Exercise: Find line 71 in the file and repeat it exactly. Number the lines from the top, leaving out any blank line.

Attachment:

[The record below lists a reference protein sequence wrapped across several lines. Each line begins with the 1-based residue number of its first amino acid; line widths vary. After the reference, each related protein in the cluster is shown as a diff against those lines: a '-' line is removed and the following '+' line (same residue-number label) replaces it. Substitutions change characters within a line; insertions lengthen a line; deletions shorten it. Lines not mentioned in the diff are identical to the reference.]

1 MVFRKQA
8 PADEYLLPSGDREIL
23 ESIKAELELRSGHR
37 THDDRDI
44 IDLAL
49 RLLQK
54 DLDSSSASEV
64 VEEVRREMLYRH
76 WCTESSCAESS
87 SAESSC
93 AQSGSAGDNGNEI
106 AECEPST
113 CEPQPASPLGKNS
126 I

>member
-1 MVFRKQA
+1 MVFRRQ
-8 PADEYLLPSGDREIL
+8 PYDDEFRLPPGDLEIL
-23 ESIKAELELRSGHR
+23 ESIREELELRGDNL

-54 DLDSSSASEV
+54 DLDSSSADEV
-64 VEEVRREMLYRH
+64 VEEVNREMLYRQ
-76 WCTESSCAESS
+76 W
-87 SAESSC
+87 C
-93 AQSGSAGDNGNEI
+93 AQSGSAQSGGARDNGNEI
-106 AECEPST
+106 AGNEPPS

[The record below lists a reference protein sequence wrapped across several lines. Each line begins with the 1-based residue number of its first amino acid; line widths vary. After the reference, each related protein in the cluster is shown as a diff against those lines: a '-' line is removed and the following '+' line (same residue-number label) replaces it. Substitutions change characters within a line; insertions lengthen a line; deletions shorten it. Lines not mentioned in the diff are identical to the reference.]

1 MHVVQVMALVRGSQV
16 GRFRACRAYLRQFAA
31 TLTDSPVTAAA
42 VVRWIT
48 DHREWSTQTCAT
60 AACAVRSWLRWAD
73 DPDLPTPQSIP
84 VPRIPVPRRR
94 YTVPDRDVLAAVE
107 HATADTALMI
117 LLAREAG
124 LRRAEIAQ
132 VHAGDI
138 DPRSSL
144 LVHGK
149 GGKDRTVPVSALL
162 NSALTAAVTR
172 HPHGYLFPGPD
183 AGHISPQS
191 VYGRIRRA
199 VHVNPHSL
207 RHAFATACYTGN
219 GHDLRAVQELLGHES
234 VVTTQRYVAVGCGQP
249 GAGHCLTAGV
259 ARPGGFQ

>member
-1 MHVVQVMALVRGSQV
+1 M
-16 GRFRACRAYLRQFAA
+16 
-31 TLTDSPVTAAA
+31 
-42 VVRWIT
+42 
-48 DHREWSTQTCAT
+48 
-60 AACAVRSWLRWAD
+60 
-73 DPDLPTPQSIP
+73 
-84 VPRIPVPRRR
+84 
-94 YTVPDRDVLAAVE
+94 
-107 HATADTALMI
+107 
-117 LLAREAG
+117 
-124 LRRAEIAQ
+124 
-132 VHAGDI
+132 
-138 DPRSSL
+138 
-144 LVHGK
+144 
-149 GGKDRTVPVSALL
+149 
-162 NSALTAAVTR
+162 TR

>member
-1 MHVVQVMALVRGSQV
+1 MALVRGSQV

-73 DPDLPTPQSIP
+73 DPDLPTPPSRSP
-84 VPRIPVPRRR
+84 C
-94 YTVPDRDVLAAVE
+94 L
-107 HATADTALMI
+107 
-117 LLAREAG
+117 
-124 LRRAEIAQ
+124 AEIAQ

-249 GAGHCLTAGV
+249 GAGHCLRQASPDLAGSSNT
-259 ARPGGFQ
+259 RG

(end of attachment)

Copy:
-48 DHREWSTQTCAT